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Disclosures: The authors report no relevant financial disclosures.

July 31, 2020
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Exercise immediately after insulin dosing ‘unsafe’: Pilot study

Source/Disclosures
Disclosures: The authors report no relevant financial disclosures.

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A low insulin level coupled with euglycemia or modest hyperglycemia are the most favorable conditions for exercise for people with type 1 diabetes, findings from a small pilot study suggest.

“It is unsafe to exercise shortly after taking a dose of insulin,” Rita Basu, MD, professor of medicine in the division of endocrinology and clinical education director of the Center for Diabetes Technology at the University of Virginia School of Medicine, told Healio. “Moderate exercise in people with type 1 diabetes to maintain active lifestyle is preferred when their blood glucose levels are normal or modestly elevated, but not when their circulating insulin concentrations are raised, such as shortly after a bolus or prandial dose of insulin.”

Rita Basu, MD, professor of medicine in the division of endocrinology and clinical education director of the Center for Diabetes Technology at the University of Virginia School of Medicine

Basu and colleagues analyzed data from six participants without diabetes (two women) and six participants with type 1 diabetes (three women; mean diabetes duration, 16 years; all using insulin pump therapy), matched for age, fat-free mass measured via DXA, and VO2 max levels determined via exercise test. Participants reported for three visits in the morning after an overnight fast for one of three tests using glucose infusion, conducted in random order: euglycemia, low insulin; euglycemia, high insulin; and hyperglycemia, low insulin. Glucose fluxes were measured using [6,6-2H2]glucose before, during and after 60 minutes of exercise.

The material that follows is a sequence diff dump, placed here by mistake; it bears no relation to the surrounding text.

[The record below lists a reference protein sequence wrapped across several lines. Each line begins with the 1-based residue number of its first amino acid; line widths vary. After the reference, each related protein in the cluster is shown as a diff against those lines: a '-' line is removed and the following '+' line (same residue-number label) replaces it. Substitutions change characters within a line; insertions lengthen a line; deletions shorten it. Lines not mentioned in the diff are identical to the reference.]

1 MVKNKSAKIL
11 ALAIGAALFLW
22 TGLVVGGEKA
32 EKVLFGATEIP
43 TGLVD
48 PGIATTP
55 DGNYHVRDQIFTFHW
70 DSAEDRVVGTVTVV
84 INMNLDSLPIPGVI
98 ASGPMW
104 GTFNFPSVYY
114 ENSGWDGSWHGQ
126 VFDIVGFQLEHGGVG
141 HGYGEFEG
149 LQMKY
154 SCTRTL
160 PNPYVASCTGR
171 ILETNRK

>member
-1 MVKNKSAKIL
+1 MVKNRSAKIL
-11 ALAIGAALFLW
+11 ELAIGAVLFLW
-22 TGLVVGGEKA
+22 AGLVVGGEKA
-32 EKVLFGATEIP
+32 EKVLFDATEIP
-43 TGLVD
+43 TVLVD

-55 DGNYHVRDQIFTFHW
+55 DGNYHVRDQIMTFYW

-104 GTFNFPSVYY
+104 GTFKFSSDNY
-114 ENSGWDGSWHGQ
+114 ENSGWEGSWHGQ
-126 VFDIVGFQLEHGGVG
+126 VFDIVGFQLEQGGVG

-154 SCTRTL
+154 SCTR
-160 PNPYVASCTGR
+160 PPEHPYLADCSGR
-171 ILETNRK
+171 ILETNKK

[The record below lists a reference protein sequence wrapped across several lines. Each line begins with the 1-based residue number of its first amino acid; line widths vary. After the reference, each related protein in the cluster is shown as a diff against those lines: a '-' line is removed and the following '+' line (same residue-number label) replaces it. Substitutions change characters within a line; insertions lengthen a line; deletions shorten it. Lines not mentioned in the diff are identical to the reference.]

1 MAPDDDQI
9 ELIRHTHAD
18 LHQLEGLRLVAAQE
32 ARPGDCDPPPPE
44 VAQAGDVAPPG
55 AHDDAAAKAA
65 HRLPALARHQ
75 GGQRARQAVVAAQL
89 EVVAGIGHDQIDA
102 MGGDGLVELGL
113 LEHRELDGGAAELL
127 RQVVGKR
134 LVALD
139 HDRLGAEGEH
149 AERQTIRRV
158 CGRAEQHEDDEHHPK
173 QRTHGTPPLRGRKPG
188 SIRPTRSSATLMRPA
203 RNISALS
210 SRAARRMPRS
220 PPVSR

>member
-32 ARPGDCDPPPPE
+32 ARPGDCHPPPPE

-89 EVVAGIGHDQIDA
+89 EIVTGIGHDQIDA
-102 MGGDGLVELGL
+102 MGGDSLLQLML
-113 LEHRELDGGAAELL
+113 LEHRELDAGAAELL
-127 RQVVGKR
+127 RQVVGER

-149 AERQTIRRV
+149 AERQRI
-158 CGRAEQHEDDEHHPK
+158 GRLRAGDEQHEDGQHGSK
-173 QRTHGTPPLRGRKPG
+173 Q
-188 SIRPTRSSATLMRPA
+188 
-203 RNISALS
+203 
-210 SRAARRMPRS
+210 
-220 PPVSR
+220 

Researchers found that the rate of glucose disappearance increased with exercise within groups (P < .01). However, peak rate of glucose disappearance during exercise was lower among participants with type 1 diabetes (P < .01) vs. participants without diabetes (P < .01) during all visits.

Among participants with type 1 diabetes, endogenous glucose production increased with exercise during the euglycemic, low-insulin and hyperglycemic, low-insulin visits, but not during the euglycemic, high-insulin visit.

“This demonstrates that hyperinsulinemia, but not hyperglycemia, blunts the compensatory exercise-induced increase in endogenous glucose production in type 1 diabetes,” the researchers wrote.

Basu said understanding the physiologic mechanisms of exercise in type 1 diabetes is still an unmet need.

“Regular exercise and physical activity are required to maintain a healthy lifestyle; however, many people with type 1 diabetes are fearful of hypoglycemia and/or hyperglycemia and are unable to maintain adequate glucose levels before, during and after exercise,” Basu said. “This requires further study.”

For more information:

Rita Basu, MD, can be reached at the Division of Endocrinology, University of Virginia School of Medicine, 560 Ray C Hunt Drive, Room 3108, Charlottesville, VA 22908; email: basu.rita@virginia.edu.

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